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Not Disclosing Your Past Could Be Immigration Fraud

immigration fraudA 67-year-old Chicago woman was convicted of immigration fraud last year for lying on her Citizenship application.  Rasemieh Odeh was convicted for bombings in Israel, including one that killed two college students, over 20 years ago.

Her lawyer says that she is a peaceful, selfless individual, but the government says this is not the time to go easy on her.

“A light sentence in this case would be a signal to anyone who has fought overseas for ISIS or a similar organization that there is not much risk in coming to the United States, hiding one’s past, and seeking citizenship,” prosecutors said. They are recommending a sentence of 5-7 years, which is above the recommended guidelines of 12-21 months for the crime that a jury convicted her of in November.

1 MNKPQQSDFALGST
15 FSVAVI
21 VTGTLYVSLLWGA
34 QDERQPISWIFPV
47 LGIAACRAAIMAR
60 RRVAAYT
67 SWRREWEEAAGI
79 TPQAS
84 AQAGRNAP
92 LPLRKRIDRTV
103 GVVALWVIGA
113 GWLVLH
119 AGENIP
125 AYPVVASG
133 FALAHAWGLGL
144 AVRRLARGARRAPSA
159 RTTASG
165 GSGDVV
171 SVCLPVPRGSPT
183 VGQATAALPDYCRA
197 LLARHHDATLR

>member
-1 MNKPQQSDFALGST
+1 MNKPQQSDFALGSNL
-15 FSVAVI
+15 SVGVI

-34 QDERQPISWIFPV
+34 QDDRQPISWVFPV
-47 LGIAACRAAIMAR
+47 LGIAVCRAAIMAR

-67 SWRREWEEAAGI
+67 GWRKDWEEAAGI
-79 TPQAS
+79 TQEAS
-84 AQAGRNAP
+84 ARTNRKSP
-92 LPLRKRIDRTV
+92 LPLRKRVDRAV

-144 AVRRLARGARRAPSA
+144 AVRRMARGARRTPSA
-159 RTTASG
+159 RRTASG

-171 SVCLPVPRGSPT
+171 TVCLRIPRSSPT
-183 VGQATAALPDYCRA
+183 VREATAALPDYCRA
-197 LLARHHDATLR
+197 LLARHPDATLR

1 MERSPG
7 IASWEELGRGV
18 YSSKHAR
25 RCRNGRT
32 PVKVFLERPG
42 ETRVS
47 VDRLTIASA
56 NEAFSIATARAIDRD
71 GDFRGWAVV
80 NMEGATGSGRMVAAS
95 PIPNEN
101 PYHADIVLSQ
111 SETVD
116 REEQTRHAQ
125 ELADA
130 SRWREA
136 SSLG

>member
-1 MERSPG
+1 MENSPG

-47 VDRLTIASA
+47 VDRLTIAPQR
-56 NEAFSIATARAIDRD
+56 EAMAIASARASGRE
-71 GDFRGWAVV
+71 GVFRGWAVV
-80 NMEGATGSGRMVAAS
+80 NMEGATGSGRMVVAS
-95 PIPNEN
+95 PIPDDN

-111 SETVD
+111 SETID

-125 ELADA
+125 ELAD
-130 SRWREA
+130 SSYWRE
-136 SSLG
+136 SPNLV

If you are applying for U.S. Citizenship, permanent residence, or any other visa status, it is important to disclose any mistakes you have made in the past to your immigration attorney in order to avoid immigration fraud. There may be options for you that will still allow you to apply for a visa, such as a waiver of inadmissibility or post-conviction relief, but your attorney cannot initiate these options unless they are aware of the problem.

If you have a blunder or conviction on your record, whether it is major or minor, it is that much more important that you seek the assistance of an attorney for your immigration application.

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